Chevy vs. Ford. Ohio State vs. Michigan. Earnhardt vs. Gordon. These are epic fan rivalries, and also a really good way to find yourself in an argument or maybe even a fistfight, depending on where your loyalties lie. In the aftermarket world, if you want to start this kind of heated discussion, just ask two of your customers: “What’s the best penetrating oil?” Then back away slowly!
Penetrating oils are a very specific type of lubricant, intended for breaking loose rusty, corroded or otherwise “stuck” fasteners or components. These are very light oils, containing petroleum distillates, naphtha or other hydrocarbons, which have capillary or “wicking” properties to creep into small gaps and loosen frozen parts. Penetrating oils leave a residual protective coating to prevent further corrosion from forming, but are not intended for applications in which long-term lubrication is the primary concern. Because of their volatile organic compounds, these fluids tend to evaporate quickly, and the leftover coating is insufficient as a lubricant. They also can harm or stain plastics, so recommend these products carefully.
Aerosol lubricants come in a variety of chemical combinations, each with their own specific uses. These products are intended to apply a longer-lasting lubricant coating to moving parts, reducing friction and wear. They range from light oils to aerosolized greases. White lithium grease, for example, is a thick, heavy-bodied grease that repels moisture and protects against corrosion while lubricating moving parts such as door hinges, latches, seat tracks and cables. Chain lube is meant to not only lubricate high-stress links, but also to resist slinging off from fast-moving motorcycle, ATV or bicycle chains, and to repel dirt and dust that might cling to other types of lubricants and accelerate wear. Application-specific lubricants are widely available for garage doors, industrial applications and even “food-grade” lubricants used for machinery in contact with edibles.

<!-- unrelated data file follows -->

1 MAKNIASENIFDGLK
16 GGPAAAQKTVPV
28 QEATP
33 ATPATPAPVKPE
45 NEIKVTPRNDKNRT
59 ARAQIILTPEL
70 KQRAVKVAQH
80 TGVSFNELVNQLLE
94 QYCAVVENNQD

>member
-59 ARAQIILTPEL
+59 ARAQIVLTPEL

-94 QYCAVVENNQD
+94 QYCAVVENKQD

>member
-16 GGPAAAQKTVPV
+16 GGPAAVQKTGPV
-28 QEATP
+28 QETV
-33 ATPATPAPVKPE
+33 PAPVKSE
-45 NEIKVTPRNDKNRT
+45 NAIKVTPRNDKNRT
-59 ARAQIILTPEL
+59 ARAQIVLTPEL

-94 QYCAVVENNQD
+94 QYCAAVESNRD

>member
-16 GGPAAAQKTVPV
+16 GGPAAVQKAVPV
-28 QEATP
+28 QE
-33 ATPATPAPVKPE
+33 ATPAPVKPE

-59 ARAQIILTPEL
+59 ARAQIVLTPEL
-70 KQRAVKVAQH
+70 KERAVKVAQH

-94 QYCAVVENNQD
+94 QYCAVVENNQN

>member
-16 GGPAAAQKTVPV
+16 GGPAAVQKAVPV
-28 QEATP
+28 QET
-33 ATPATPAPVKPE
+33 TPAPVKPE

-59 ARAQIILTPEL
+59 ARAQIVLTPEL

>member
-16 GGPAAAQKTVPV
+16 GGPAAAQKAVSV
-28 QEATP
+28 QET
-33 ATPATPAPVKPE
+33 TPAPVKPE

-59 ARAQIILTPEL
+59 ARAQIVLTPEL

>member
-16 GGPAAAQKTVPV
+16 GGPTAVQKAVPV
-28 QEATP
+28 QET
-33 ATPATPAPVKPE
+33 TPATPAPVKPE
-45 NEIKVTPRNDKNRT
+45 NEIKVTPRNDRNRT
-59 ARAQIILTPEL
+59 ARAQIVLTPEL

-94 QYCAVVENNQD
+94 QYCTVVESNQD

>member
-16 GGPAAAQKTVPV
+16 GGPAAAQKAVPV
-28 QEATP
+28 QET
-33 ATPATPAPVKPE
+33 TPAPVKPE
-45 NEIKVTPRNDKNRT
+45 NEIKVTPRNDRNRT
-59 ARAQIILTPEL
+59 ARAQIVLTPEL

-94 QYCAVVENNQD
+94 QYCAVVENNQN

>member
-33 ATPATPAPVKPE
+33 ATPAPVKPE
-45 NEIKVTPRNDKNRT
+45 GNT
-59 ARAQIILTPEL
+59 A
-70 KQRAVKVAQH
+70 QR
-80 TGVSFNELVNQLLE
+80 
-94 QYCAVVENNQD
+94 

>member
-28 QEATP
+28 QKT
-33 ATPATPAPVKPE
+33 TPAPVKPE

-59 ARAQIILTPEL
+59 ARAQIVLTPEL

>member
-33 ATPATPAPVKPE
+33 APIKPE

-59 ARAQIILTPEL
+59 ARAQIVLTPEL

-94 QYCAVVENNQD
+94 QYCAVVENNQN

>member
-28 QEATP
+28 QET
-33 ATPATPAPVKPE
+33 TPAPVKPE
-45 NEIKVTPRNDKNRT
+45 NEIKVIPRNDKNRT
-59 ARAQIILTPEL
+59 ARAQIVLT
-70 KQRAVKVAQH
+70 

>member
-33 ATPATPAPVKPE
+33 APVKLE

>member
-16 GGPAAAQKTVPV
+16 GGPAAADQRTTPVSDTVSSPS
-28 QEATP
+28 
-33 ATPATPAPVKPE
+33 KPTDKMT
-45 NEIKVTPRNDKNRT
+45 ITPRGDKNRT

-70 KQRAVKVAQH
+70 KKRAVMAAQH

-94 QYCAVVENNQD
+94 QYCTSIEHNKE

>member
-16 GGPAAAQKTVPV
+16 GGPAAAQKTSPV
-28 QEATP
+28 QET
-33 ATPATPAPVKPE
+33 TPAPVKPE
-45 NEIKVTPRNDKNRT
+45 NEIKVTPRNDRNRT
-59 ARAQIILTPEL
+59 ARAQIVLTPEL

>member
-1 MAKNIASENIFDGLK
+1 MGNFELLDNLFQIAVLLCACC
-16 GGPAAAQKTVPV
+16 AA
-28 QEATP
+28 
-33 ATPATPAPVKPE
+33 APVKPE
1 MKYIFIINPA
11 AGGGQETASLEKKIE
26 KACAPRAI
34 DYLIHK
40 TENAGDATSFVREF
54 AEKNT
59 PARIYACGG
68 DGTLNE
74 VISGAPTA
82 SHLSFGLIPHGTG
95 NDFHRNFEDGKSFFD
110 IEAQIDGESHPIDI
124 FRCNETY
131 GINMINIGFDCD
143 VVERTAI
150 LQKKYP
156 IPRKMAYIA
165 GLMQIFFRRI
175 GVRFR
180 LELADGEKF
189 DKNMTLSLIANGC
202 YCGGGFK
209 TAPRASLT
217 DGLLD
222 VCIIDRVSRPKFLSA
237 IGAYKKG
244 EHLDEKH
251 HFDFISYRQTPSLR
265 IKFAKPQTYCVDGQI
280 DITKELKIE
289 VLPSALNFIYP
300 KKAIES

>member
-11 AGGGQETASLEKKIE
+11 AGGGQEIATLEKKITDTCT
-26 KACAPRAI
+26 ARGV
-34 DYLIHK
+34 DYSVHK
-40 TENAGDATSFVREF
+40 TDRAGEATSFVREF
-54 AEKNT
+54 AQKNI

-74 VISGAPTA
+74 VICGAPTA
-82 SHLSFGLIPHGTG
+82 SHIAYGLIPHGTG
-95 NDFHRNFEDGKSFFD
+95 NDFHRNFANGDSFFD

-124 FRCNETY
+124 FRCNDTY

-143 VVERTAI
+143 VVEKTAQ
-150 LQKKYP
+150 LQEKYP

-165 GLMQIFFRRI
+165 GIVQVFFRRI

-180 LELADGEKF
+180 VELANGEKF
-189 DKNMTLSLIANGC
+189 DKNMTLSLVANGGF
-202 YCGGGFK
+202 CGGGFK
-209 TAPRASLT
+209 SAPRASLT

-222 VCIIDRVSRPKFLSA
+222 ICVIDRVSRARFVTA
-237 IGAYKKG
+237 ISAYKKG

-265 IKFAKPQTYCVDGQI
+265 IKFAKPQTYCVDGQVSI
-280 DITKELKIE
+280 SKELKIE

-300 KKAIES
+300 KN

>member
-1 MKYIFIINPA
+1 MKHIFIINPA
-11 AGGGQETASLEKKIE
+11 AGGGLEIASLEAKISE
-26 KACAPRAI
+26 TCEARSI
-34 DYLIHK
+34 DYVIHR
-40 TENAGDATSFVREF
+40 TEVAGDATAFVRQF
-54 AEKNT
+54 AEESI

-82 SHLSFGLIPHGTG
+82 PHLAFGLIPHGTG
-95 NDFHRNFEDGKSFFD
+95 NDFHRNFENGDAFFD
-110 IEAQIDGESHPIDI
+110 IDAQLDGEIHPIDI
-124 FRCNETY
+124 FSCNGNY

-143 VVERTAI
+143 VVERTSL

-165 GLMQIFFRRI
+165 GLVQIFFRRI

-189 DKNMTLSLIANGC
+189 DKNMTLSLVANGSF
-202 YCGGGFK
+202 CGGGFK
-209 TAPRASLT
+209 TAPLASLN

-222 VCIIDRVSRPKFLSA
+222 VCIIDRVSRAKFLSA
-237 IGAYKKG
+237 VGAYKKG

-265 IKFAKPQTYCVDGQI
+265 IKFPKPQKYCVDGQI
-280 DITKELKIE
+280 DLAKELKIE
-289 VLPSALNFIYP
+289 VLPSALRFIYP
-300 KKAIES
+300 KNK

Some aerosols are derived from “dry” lubricants such as silicone, PTFE (Teflon) or graphite. These are light lubricants that leave a non-oily, non-tacky protective residue for applications that need to resist dust and dirt, or where heavier lubricants like grease would “gum up” mechanisms such as lock cylinders.
Graphite lubes often contain water- or alcohol-based fluid carriers, which evaporate quickly and completely to leave only a film of graphite on the moving parts. Silicone-based lubricants are excellent for rubber and glass components (we also use it around here during the winter on our door and trunk weatherstrips to keep them from freezing shut or tearing), but body shops tend to avoid using ANY silicone lubricant because it can ruin a fresh paint job. Silicone residue from aerosols or some detailing products can be transferred to paintable surfaces, causing small craters (known as “fish eyes”) in the finish. In these situations, look for products that are labeled “body shop safe.”
With so many kinds of aerosol lubricants, it’s easy to see why some are better-suited for certain applications than others, and why your customers might have such strong opinions on which ones are the best for a particular task. There’s no single aerosol product that’s the “best” for every sticky situation, but the debate still goes on in stores and shops all across the country.
(And for the record, the “correct” answers above are Ford, OSU and The Man in Black. I’ll be over here in the corner watching the fallout … I brought popcorn!)